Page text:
On top of fruit-bowling, feng shui followers even keep little statues of pineapples on their cabinets (bonus points if it’s made of gold) to bring in good luck and prosperity.
4. Keeping A Fishy Friend (Or Several)
If some of you have ever wondered about why certain restaurants kept a fish tank with nothing else in it but a single big fish in it, now you know.
Besides helping to balance out the feng shui of a place by including the very necessary element of water, fishes are thought to bring good luck. This is in part related to the idiom “年年有余” (nian nian you yu), with the last word, “yu” sounding similar to fish. 年年有余 roughly translates to “Having abundance/surplus every year”.
The more popular fishes to keep for prosperity in Malaysia include koi (carps), the Arowana fish, the ever-interesting Flower Horn fish, and even the humble goldfish.
For koi in particular, they’re associated with success due to an old story. According to legend, if they swim up a waterfall at a certain location and make a final leap over, ascending this Dragon’s Gate will allow them to transform into magnificent dragons. This tale of perseverance and transformation certainly resonates with many Asians, who keep the koi as a reminder and symbol of coming triumph.
5. No Shaking Your Leg
Malaysians believe in this more as a hindrance than an actual peculiarity, but there is one interesting story that drew our attention.
A youthful lad by the name of Lucky (not his real name) decided to take over his family business to allow his aging father to retire. So he sat in a chair at home to worry about it, shaking his leg in anxiousness. That is when his grandmother warned him that his nervous habit is shaking away the family’s prosperity.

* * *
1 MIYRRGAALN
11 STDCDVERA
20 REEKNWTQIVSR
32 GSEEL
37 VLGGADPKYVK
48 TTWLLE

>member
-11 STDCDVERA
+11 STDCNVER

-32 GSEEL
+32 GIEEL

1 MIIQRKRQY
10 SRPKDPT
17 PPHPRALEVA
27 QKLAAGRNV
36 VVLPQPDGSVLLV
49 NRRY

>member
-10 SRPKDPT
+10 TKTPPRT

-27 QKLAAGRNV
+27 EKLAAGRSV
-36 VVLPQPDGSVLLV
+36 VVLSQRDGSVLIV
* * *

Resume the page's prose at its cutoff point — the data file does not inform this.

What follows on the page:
It hit Lucky then, that his nervous habit not only potentially put a dent in his family’s finances, but disturbed the staff’s money pots as well. So Lucky actually managed to discipline himself to stop his leg-shaking, for the sake of protecting everyone in his company.
Now, he bites his nails instead when he is nervous.
His family’s business did eventually turn back around. But whether it did because of Lucky’s habit or not, you will not find him shaking his leg ever again.
6. Picking The Right Numbers
Did you know that there has been a secret number puzzle among races that has been complementing each other all along?
Everyone knows that 4 refers to death to the Chinese, and that 8 is linked to prosperity. Most of us know that the sound of 8 being spoken aloud (ba) sounds like fa, which is prosperity. However, it’s not just the sound.